More in Common with Trump Than Moore Wants to Admit

Trump haters good, Trump lovers bad? If only life were that simple. But I know some basically decent people who still support Donald Trump (no, I don’t get it either), and some awful people who hate him. And sometimes those on either side have more in common than they care to admit.

Which brings us to Michael Moore.

The filmmaker’s Traverse City Film Festival was recently sued by Boston Light & Sound Inc., which claims Moore’s company not only owes the supplier $159,055, but has been smearing BL&S instead of paying its debt.

Moore apparently called BL&S trying to collect the debt “a personal vendetta.” Film critic and historian Leonard Maltin told The Daily Beast, “I don’t call it a personal vendetta when I get stiffed for money that I’m owed and that I’ve done the work required to do . . . And Michael Moore is a man who’s always stood up for the little guy, right?”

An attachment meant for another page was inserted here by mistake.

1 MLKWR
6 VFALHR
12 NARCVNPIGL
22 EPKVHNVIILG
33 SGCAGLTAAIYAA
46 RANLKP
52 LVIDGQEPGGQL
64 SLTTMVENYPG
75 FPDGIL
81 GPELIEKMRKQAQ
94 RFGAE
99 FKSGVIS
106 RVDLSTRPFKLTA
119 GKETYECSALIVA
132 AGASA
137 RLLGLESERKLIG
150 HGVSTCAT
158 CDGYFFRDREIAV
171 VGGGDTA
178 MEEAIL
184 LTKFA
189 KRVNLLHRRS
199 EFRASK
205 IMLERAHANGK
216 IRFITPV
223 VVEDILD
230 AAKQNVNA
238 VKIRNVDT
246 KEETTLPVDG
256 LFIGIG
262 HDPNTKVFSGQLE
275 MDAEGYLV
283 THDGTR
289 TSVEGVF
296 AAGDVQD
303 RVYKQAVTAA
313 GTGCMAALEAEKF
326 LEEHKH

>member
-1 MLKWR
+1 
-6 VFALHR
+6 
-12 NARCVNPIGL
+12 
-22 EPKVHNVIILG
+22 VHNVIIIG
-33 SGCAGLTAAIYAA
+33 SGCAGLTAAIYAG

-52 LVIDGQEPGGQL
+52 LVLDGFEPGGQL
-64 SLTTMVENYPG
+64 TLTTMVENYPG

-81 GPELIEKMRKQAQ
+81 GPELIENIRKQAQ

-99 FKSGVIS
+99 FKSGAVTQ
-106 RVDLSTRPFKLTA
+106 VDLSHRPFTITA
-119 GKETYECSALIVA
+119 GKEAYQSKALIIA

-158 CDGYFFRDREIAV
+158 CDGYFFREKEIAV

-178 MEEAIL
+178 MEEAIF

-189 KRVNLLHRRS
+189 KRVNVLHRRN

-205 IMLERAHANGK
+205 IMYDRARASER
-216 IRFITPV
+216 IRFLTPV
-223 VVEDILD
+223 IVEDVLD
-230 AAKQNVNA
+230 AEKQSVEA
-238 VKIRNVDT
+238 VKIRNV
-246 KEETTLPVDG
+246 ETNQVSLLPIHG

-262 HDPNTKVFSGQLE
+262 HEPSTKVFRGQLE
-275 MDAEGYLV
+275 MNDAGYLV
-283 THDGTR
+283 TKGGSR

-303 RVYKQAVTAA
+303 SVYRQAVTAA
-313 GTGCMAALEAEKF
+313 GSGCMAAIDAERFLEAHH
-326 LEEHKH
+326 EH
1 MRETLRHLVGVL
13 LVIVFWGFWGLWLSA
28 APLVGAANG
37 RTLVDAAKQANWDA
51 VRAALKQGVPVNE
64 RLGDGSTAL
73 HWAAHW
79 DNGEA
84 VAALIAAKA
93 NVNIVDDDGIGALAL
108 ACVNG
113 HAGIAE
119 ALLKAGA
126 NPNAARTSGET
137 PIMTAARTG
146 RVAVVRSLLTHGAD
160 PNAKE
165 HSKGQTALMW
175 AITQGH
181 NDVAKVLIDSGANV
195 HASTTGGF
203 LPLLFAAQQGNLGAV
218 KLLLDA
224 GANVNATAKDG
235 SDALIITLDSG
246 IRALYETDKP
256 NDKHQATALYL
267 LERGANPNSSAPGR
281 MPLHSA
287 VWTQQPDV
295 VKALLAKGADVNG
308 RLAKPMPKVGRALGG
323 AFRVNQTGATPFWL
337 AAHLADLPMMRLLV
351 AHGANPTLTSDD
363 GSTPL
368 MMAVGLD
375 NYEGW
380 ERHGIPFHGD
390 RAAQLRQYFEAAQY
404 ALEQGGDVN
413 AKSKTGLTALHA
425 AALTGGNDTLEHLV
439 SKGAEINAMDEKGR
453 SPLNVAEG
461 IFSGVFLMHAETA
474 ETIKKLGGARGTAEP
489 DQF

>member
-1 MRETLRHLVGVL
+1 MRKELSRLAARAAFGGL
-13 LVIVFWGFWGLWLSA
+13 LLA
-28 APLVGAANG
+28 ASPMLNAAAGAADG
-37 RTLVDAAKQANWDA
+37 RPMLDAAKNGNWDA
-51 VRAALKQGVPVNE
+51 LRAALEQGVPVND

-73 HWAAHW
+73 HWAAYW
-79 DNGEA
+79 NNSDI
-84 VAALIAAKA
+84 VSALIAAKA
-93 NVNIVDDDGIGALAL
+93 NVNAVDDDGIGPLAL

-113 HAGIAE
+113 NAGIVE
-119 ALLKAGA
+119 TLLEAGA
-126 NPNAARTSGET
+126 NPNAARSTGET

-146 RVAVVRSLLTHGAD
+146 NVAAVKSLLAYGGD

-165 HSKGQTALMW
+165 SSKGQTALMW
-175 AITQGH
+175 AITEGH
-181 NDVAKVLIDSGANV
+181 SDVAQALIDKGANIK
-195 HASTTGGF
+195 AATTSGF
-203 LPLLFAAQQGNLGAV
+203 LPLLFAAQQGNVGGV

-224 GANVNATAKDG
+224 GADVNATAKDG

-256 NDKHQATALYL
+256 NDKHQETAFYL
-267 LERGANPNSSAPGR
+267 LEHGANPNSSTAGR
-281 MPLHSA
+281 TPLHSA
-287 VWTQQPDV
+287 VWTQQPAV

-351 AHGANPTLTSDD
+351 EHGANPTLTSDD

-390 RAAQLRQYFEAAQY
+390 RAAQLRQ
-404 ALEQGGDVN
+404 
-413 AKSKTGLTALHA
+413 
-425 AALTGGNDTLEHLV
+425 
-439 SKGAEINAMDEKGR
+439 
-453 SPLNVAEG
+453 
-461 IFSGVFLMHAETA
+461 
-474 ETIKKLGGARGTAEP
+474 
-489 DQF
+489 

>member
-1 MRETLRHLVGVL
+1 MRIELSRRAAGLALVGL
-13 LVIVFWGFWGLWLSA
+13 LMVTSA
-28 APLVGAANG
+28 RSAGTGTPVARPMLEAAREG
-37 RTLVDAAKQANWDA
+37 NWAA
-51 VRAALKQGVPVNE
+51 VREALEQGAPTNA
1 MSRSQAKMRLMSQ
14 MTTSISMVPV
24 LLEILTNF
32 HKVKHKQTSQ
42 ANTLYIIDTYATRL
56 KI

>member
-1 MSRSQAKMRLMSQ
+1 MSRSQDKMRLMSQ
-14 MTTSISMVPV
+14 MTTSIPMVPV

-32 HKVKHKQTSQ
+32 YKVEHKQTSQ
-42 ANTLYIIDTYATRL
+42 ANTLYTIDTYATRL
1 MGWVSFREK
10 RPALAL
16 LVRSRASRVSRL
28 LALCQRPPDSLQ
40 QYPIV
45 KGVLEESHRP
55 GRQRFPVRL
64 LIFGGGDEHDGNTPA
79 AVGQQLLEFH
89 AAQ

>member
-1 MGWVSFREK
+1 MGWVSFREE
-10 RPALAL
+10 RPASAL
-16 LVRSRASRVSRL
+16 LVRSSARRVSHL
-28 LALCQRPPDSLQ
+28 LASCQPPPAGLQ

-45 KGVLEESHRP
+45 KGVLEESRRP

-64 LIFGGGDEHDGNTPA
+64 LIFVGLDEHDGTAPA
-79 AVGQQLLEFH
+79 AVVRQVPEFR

Apparently until the little guy wants to get paid for services rendered. Hmm, who does this sound like?

USA Today Network reported during the 2016 campaign that Trump was involved in hundreds of lawsuits with American small-business owners and individuals claiming Trump’s companies refused to pay them for their work. Trump replied that these plumbers, waiters, painters, real estate agents and dishwashers did “inferior” jobs — yet he often offered to rehire them if they’d drop their claims.

It’s no secret that Trump and Moore can’t stand each other. “I think we have someone in the White House who has no respect for the rule of law,” Moore recently told MSNBC’s Chris Hayes, “and who dislikes democracy to an incredible degree.”

They both, however, think the president is a genius. While Trump refers to himself as a “very stable genius,” Moore calls him an “evil genius.”

Besides allegedly stiffing suppliers, do Trump and Moore have anything else in common? Both achieved fame through the entertainment industry, have huge egos, and despite their supposed love for the little guy, both have been called out as abusive bosses.

Is there a life lesson here? How about beware of overstuffed, wealthy, self-styled “working-class heroes” in baseball caps?

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